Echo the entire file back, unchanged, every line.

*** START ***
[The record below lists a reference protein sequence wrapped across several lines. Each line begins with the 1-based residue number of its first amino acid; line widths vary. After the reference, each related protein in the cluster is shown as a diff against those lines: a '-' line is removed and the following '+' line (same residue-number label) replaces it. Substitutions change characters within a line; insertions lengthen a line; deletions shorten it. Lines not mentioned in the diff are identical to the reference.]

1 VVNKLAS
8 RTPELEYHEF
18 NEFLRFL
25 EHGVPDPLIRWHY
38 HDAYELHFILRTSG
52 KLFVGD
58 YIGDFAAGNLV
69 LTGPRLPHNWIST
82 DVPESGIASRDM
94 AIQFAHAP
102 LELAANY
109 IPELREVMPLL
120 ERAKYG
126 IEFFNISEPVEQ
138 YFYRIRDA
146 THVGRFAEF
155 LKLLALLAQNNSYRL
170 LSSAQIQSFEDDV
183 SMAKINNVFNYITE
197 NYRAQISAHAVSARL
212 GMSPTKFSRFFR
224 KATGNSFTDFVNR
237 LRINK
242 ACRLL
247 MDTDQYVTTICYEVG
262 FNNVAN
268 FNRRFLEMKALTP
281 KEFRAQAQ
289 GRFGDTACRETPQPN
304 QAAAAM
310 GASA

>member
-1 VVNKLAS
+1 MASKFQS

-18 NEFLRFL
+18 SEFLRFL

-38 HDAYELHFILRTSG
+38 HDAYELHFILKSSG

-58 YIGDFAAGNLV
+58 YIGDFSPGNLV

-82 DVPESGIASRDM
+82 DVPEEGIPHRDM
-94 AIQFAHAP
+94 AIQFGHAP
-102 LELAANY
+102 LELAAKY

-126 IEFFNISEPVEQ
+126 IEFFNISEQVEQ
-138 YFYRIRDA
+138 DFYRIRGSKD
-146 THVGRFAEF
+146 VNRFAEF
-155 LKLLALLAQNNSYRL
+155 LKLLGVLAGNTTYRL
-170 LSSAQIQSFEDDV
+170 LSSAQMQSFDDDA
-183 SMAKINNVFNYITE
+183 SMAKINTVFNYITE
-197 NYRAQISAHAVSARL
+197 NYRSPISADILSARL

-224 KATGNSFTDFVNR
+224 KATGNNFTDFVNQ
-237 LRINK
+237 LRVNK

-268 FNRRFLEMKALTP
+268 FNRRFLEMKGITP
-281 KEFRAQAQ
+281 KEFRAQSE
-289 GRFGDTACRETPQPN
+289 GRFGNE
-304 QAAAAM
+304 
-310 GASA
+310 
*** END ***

[The record below lists a reference protein sequence wrapped across several lines. Each line begins with the 1-based residue number of its first amino acid; line widths vary. After the reference, each related protein in the cluster is shown as a diff against those lines: a '-' line is removed and the following '+' line (same residue-number label) replaces it. Substitutions change characters within a line; insertions lengthen a line; deletions shorten it. Lines not mentioned in the diff are identical to the reference.]

1 VVNKLAS
8 RTPELEYHEF
18 NEFLRFL
25 EHGVPDPLIRWHY
38 HDAYELHFILRTSG
52 KLFVGD
58 YIGDFAAGNLV
69 LTGPRLPHNWIST
82 DVPESGIASRDM
94 AIQFAHAP
102 LELAANY
109 IPELREVMPLL
120 ERAKYG
126 IEFFNISEPVEQ
138 YFYRIRDA
146 THVGRFAEF
155 LKLLALLAQNNSYRL
170 LSSAQIQSFEDDV
183 SMAKINNVFNYITE
197 NYRAQISAHAVSARL
212 GMSPTKFSRFFR
224 KATGNSFTDFVNR
237 LRINK
242 ACRLL
247 MDTDQYVTTICYEVG
262 FNNVAN
268 FNRRFLEMKALTP
281 KEFRAQAQ
289 GRFGDTACRETPQPN
304 QAAAAM
310 GASA

>member
-1 VVNKLAS
+1 MASKFQS

-18 NEFLRFL
+18 SEFLRFL

-38 HDAYELHFILRTSG
+38 HDAYELHFILKSSG

-58 YIGDFAAGNLV
+58 YIGDFSPGNLV

-82 DVPESGIASRDM
+82 DVPEEGIPHRDM
-94 AIQFAHAP
+94 AIQFGHAP
-102 LELAANY
+102 LELAAKY

-126 IEFFNISEPVEQ
+126 IEFFNISEQVEQ
-138 YFYRIRDA
+138 DFYRIRGSKD
-146 THVGRFAEF
+146 VNRFAEF
-155 LKLLALLAQNNSYRL
+155 LKLLGVLAGNTTYRL
-170 LSSAQIQSFEDDV
+170 LSSAQMQSFDDDA
-183 SMAKINNVFNYITE
+183 SMAKINTVFNYITE
-197 NYRAQISAHAVSARL
+197 NYRSPISADILSARL

-224 KATGNSFTDFVNR
+224 KATGNNFTDFVNQ
-237 LRINK
+237 LRVNK

-268 FNRRFLEMKALTP
+268 FNRRFLEMKGITP
-281 KEFRAQAQ
+281 KEFRAQSE
-289 GRFGDTACRETPQPN
+289 GRFGNE
-304 QAAAAM
+304 
-310 GASA
+310 